May 7, 1889 John B. Hatcher, an assistant to the famous paleontologist, O. C. Marsh, professor at Yale University and vertebrate paleontologist for the U.S. Geological Survey, visits a fossil site at the bottom of deep canyon on a ranch in Converse (now Niobrara) County in Wyoming. There he finds the the remains of a creature that Marsh would name Triceratops. Over the next several years, Hatcher excavated the fossils, which became part of the collections of the U.S. National Museum (now the National Museum of Natural History.)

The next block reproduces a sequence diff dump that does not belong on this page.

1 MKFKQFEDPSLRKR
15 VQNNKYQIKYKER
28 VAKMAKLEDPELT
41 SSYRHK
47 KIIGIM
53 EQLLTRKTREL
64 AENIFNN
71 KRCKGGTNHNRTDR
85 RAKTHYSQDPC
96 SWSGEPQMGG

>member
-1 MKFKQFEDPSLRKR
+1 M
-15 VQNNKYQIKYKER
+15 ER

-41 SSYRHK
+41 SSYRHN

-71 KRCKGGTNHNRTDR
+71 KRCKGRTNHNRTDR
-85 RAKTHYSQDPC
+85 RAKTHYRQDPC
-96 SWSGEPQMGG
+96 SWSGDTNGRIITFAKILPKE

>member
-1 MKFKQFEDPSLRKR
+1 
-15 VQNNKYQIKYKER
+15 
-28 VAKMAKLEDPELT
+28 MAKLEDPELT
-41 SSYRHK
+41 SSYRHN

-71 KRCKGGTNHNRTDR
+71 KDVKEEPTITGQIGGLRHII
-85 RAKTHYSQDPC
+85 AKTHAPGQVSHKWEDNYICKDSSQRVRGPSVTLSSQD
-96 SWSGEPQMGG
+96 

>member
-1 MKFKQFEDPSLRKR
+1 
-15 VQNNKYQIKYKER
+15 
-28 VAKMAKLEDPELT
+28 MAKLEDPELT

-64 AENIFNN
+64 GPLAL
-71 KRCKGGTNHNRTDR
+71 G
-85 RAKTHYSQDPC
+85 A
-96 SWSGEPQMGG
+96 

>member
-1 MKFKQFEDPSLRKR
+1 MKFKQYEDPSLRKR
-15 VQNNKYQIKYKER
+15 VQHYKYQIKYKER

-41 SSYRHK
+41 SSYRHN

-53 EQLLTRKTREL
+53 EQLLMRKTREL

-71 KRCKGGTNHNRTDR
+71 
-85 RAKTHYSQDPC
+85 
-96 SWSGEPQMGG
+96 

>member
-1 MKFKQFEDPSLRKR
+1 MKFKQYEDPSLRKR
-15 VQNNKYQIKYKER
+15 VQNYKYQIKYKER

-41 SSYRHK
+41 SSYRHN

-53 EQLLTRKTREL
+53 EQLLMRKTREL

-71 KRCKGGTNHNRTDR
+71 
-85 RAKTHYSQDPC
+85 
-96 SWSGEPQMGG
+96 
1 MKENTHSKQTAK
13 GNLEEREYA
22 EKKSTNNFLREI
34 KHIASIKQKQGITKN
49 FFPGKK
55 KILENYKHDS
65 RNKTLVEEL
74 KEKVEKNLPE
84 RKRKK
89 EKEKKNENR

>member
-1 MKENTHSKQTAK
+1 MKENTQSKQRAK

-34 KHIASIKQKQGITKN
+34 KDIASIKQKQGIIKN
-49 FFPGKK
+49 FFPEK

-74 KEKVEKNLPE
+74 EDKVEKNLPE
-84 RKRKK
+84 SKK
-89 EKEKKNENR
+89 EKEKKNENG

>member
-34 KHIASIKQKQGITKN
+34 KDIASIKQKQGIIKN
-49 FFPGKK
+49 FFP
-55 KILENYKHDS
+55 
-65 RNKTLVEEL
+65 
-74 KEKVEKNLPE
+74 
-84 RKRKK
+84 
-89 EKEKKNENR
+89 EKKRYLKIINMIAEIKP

The Natural History Museum’s Division of Paleobiology seeks to increase public and scientific understanding of the biological and environmental history of Earth through the study of fossil animals, plants, and protists. In addition to performing scientific research, Smithsonian scientists assemble and curate fossil collections that are studied by colleagues from around the country and the world. We exhibit extraordinary fossils in the public spaces of our Museum and we help train future generations of paleontologists.
Posted: 8 May 2016